In a recent poll I asked if you thought hats were great SPF sun protection. Most of you said yes, and you were...mostly correct. Hats are a great way to ADD to your sun protection routine, however they do not replace sunscreen, and not all hats are created equal.
Baseball caps. Our misleading protector. A baseball cap only protects a portion of the face, leaving the back of the neck, sides of the face, and décolleté exposed. If you depend on a baseball hat, wrinkles, uneven pigment, and skin cancers will be abundant and problematic on your cheeks, crows feet, nose, and ears. You also need to take into consideration the type of material the hat consists of. Is the back of the hat mesh or canvas? If you said yes, a lot of UV light is still passing through. The easiest way to test if a fabric can protect your skin is to hold it up to the light. If you can see through it, then UV radiation can penetrate it - and your skin. Speaking of UV light passing through...
Shocker alert: did you know a white T-shirt has an spf of 7? Say what?! It’s true. A lot of UV light is filtering through, just like a car window.
And when a shirt gets wet, that spf goes even lower! You typically will not get a sunburn as the UV rays penetrating will not be potent enough to “burn” the skin, however the damage you are still receiving from UVA is real. UVA burns less but still is very potent at causing wrinkles, pigment problems, and skin cancer. Easy remedy? Pick darker colors when you are outside as that absorbs more UV days and sprinkle a laundry aid like sun guard into your wash. This easy step can bring the UPF to a 30, or you can buy clothing with a tested UPF.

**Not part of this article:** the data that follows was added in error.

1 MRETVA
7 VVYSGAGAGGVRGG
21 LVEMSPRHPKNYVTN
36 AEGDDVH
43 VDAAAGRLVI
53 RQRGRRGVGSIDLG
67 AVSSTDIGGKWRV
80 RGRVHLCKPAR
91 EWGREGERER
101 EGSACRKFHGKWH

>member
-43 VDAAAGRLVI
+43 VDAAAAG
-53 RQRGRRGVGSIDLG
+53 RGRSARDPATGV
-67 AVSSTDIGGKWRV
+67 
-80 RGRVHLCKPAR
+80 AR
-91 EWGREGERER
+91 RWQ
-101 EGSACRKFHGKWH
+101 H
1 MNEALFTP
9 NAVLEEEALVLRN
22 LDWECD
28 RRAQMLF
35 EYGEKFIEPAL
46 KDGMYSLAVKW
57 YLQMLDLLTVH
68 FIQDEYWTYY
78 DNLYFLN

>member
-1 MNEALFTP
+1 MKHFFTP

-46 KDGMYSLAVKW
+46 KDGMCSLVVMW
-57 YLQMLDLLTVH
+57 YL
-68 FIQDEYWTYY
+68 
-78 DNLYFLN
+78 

Sun protection fact: on cloudy days, sunlight is more scattered. This means a hat is not going to give as much protection to your face, neck, and ears.
Wide brim hats are the obvious choice for ultimate sun protection, however if you find yourself gravitating to the straw hats, think again. Consider hats composed of straw and mesh in the same poor protection category- unless it has been tested for its UPF, showing it’s woven tightly enough to provide sun protection- its probably equivalent to an SPF of 15 or less.
So, what do you look for?
For hats and clothing, Polyester does an excellent job at disrupting UV light, as does nylon. Wool and silk are moderately effective. Cotton, rayon, flax and hemp fabrics are typically the least protective, unless treated by something else. Look for established UPF hats which take the guessing game out of the fabric. Typically at least a 4 inch brim should be worn, but if you want to go up to 6 inches your skin will thank you later!
Overall, hats are a wonderful tool to compliment your skin care routine, just never forget to add the sunscreen!